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Overview

Research overview The ATOm-Scale Materials (ATOM) Group at the University of Wisconsin-Madison studies and engineers nanomaterials, with unique and exceptional properties, that are at the extreme limit of matter— with one or more dimension reduced to the scale of a single or a few atoms.

The group has a current focus on carbon-based nanostructures and related materials (e.g. carbon nanotubes, which are seamless cylinders that measure only one billionth of a meter in diameter, atomically thin sheets of graphene, nanostructured two-dimensional materials, molecules and polymers that are semiconducting, and heterostructures that integrate ATOM-components with conventional, macroscopic materials).

The impact of nanomaterials on society has often been limited by materials science roadblocks. Our research especially draws from multiple disciplines to address fundamental materials challenges – in controlling the growth, processing, ordering, and heterogeneity of nanomaterials and in understanding phenomena beyond the scale of single nanostructures – that must be overcome to exploit nanomaterials in technology.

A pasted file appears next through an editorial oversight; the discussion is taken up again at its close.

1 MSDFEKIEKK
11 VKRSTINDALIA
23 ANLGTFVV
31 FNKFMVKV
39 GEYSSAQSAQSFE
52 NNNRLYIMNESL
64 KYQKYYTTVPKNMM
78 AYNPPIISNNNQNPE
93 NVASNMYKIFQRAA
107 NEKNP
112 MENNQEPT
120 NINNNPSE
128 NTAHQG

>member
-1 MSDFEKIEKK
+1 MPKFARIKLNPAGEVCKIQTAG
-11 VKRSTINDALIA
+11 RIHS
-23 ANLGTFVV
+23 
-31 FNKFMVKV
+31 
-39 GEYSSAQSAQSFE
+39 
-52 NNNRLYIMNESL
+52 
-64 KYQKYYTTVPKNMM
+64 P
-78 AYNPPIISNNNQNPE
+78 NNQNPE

When materials become ultrathin, new electronic and optoelectronic phenomena arise, materials become dramatically more mechanically resilient and deformable, and the flow of electrical charges and molecules can be more precisely controlled and sensitively detected. As a result, our research promises to result in:

  • Higher-performance computer chips that extend Moore’s law and/or that consume less power;
  • Lower power and higher bandwidth radio communications devices (e.g. for cell phones);
  • Unconventional electronics that can be folded, stretched, and integrated on clothing or skin;
  • Solar cells and photodetectors that are more efficient and sensitive;
  • Artificial materials that rapidly and efficiently funnel energy in a fashion that mimics plants and bacteria;
  • New and more selective biological and environmental sensors; and,
  • Selectively permeable membranes for separating molecules (e.g. for water desalination) that are substantially thinner and more structurally precise than any existing membrane and thus dramatically more permeable, efficient, selective, and functional.


Learn more about our current research projects, here...